It was a short, but volatile week for U.S. markets, which were closed on Wednesday, in remembrance of President George H.W. Bush.
The big story this week was the partial inversion of the U.S. Treasury yield curve, as stocks swung violently against each conflicting headline resulting from ongoing trade talks with China and potential OPEC production cuts.
The yield curve is an important barometer for stock investors of all shapes and sizes. In general, the curve slopes upward over time, as positive economic growth and inflation tend to go hand-in-hand.
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However, the curve inverted this week, when 5-year interest rates moved below 2-year rates. The real canary in the coal mine for economic watchers is the 2-year interest rate versus the 10-year rate, which has inverted prior to every U.S. recession over the past 50 years.
While this warning sign has created a false alarm or two over the decades, it’s no surprise that some folks are concerned the 2-year and 10-year notes are within 10 basis points of each other, which is the flattest since 2007.
You Can Still Make Money After Inversion
A recession does not necessarily spell doom for all investors. According to a study published by Jefferies this week, stocks traded higher between the yield curve inversion and actual sign of U.S. recession (an average of 21 months later) each of the past five instances.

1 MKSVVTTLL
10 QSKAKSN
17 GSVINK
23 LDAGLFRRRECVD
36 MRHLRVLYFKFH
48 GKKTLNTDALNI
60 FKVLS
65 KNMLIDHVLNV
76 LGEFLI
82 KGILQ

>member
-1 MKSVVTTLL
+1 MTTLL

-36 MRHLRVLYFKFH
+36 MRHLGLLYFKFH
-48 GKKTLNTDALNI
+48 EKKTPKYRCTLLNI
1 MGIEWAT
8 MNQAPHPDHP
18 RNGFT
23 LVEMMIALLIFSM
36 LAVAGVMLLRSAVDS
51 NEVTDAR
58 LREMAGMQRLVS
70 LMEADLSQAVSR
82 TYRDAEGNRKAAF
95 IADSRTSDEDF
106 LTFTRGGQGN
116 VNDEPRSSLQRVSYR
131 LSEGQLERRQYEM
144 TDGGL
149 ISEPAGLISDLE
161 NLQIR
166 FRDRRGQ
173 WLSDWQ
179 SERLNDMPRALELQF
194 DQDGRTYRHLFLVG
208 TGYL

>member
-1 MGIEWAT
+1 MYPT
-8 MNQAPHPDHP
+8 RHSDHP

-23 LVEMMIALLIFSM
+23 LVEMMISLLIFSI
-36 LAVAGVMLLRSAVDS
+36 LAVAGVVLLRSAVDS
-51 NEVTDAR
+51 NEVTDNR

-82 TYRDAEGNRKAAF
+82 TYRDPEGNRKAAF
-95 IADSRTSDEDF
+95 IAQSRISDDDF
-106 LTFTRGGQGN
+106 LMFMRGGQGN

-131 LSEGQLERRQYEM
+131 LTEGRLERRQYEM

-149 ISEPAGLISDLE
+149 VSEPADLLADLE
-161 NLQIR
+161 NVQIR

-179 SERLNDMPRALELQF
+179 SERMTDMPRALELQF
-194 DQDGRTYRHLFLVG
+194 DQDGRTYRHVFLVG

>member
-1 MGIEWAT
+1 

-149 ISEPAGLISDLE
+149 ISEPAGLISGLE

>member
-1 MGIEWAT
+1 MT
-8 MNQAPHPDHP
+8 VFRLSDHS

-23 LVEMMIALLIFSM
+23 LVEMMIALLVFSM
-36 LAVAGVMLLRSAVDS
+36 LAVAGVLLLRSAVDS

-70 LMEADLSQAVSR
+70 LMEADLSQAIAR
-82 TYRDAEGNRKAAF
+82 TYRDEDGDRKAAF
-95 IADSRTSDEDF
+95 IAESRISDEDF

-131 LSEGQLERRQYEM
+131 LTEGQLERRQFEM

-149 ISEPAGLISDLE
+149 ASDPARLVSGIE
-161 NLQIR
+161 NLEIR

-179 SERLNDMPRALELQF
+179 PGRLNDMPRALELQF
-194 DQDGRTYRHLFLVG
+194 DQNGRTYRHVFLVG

For one thing, slower economic growth favors taking a more defensive stance, which should benefit dividend stocks. To this point, Tuesday was the single best trading session for defensive stocks versus cyclical names in more than two years.
Taking Cues from Overseas
The volatility in the first half of the week was driven by ongoing trade talks with China, while the OPEC meeting in Austria sparked trading activity in the latter half.
Looking ahead to next week, we may be taking our cues again from overseas, as the final Brexit vote will be cast in U.K. Parliament on Dec. 11. This year has been marked by the return of trading volatility and the headlines out of London next week will likely create some more white-knuckle moves.
Protecting Capital and Generating Income Despite Volatility
Tuesday marked the fifth 3% daily decline in the U.S. for 2018, which is the highest number of such occurrences in seven years. The average investor shies away from volatility, even though it often provides us the opportunity to be contrarian.
If you’re at or near retirement, you’re probably sick of seeing your investments fall as much as 3% in a single day.
All you really care about is generating consistent income and protecting your hard-earned nest egg, whether the broader market is up 10% one year or down 10% the next.
The good news is: there’s a better way. My colleague Brett Owens has created an “8% No-Withdrawal Portfolio” that generates steady income and impressive capital gains. Thanks to his work, you no longer have to settle for low bond yields or dividend “aristocrats” that can fall as much in one day as they pay over an entire year in dividends.
Wall Street has tried to address this issue with structured products, such as single premium immediate annuities (SPIAs). But just like the casinos don’t pay for all the glitz and glamour because gamblers usually win, the big financial service firms charge hefty fees to provide you with that steady income.
Instead, Brett’s system could hand you $40,000 a year on every $500,000 invested (in an up market or down one) with under-appreciated income plays like:
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